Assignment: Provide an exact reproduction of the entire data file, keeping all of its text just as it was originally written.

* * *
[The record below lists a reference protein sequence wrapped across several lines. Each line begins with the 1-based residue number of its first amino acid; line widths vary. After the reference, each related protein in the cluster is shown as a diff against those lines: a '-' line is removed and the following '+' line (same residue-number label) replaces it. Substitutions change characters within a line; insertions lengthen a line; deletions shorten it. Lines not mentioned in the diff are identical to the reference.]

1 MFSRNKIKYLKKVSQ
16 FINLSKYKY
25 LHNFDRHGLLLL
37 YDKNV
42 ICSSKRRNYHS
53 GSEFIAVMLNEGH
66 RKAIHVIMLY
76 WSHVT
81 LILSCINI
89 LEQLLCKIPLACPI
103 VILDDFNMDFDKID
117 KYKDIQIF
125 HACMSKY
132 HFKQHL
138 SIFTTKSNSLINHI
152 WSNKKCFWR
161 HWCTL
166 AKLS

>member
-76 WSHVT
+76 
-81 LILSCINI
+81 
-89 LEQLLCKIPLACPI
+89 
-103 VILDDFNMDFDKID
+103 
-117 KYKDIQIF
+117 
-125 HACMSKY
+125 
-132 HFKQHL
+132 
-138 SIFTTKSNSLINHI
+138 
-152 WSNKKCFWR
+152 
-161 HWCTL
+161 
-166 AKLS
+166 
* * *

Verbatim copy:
[The record below lists a reference protein sequence wrapped across several lines. Each line begins with the 1-based residue number of its first amino acid; line widths vary. After the reference, each related protein in the cluster is shown as a diff against those lines: a '-' line is removed and the following '+' line (same residue-number label) replaces it. Substitutions change characters within a line; insertions lengthen a line; deletions shorten it. Lines not mentioned in the diff are identical to the reference.]

1 MFSRNKIKYLKKVSQ
16 FINLSKYKY
25 LHNFDRHGLLLL
37 YDKNV
42 ICSSKRRNYHS
53 GSEFIAVMLNEGH
66 RKAIHVIMLY
76 WSHVT
81 LILSCINI
89 LEQLLCKIPLACPI
103 VILDDFNMDFDKID
117 KYKDIQIF
125 HACMSKY
132 HFKQHL
138 SIFTTKSNSLINHI
152 WSNKKCFWR
161 HWCTL
166 AKLS

>member
-76 WSHVT
+76 
-81 LILSCINI
+81 
-89 LEQLLCKIPLACPI
+89 
-103 VILDDFNMDFDKID
+103 
-117 KYKDIQIF
+117 
-125 HACMSKY
+125 
-132 HFKQHL
+132 
-138 SIFTTKSNSLINHI
+138 
-152 WSNKKCFWR
+152 
-161 HWCTL
+161 
-166 AKLS
+166 